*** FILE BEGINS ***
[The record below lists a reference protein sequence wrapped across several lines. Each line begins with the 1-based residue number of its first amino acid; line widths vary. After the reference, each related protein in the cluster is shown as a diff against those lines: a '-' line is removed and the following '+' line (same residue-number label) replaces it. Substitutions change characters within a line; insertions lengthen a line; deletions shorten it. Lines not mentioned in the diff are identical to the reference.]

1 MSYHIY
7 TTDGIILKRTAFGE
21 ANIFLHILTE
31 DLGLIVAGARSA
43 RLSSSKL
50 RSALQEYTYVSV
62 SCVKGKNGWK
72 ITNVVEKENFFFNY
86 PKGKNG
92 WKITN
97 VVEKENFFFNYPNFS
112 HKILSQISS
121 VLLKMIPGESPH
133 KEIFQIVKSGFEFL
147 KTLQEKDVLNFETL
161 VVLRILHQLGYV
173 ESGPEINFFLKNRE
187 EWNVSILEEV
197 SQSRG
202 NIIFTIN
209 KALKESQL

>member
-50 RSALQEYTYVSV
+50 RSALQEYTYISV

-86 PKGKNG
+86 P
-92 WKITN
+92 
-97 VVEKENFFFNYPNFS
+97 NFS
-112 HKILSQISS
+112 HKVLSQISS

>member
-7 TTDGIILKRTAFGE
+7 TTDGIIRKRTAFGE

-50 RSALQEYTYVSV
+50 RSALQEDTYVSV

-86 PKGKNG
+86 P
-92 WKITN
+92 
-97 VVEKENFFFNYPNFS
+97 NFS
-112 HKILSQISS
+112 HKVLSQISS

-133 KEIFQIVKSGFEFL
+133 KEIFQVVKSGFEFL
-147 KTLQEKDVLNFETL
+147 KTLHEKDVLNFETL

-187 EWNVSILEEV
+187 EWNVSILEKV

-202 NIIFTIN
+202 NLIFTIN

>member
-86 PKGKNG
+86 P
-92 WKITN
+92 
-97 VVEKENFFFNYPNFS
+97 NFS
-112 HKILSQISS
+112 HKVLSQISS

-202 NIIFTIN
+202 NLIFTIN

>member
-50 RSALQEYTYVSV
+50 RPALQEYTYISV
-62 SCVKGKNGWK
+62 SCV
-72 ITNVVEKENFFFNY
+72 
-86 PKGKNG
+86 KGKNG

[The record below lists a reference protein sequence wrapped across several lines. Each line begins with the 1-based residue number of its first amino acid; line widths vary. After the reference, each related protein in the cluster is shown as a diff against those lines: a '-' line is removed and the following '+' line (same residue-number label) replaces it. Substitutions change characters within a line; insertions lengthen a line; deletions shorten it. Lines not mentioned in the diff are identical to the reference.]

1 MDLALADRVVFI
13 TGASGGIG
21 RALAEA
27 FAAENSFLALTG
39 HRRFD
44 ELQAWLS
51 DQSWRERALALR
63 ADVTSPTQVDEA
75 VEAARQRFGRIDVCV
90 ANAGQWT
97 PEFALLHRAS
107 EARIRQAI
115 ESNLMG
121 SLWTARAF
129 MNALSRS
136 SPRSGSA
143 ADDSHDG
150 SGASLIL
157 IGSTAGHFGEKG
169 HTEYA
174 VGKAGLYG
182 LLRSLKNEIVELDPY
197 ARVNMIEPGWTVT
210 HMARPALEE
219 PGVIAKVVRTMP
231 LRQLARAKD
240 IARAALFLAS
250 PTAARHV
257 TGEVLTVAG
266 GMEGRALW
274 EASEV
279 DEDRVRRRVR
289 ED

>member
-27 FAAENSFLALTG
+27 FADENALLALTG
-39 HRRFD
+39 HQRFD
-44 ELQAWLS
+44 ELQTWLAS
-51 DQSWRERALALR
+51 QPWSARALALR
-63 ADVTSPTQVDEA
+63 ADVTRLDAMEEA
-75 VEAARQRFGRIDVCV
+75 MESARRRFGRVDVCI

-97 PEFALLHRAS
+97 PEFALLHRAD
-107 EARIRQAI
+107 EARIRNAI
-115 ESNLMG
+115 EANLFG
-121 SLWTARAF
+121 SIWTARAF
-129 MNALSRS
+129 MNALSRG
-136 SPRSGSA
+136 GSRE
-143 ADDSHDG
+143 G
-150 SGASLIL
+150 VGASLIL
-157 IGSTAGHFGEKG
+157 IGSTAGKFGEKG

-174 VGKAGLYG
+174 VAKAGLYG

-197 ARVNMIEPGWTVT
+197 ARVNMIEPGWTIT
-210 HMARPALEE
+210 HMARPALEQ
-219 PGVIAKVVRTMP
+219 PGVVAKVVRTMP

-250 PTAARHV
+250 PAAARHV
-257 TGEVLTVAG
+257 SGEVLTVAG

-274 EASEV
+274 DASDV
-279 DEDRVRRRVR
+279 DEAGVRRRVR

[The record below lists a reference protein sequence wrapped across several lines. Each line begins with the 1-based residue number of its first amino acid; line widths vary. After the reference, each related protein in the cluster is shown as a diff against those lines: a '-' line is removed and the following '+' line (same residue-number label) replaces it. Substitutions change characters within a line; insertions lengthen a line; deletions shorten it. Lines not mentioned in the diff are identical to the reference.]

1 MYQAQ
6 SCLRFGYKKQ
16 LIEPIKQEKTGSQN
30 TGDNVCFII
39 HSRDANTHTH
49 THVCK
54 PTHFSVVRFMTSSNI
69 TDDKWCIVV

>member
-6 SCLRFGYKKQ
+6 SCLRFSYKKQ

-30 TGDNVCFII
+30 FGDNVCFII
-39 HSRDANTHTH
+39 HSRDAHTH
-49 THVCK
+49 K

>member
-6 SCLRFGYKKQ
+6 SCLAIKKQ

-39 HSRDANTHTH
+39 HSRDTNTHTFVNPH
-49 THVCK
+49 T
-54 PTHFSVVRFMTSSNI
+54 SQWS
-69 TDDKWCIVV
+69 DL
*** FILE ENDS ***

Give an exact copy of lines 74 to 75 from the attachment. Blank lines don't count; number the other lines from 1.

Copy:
+86 KGKNG

[The record below lists a reference protein sequence wrapped across several lines. Each line begins with the 1-based residue number of its first amino acid; line widths vary. After the reference, each related protein in the cluster is shown as a diff against those lines: a '-' line is removed and the following '+' line (same residue-number label) replaces it. Substitutions change characters within a line; insertions lengthen a line; deletions shorten it. Lines not mentioned in the diff are identical to the reference.]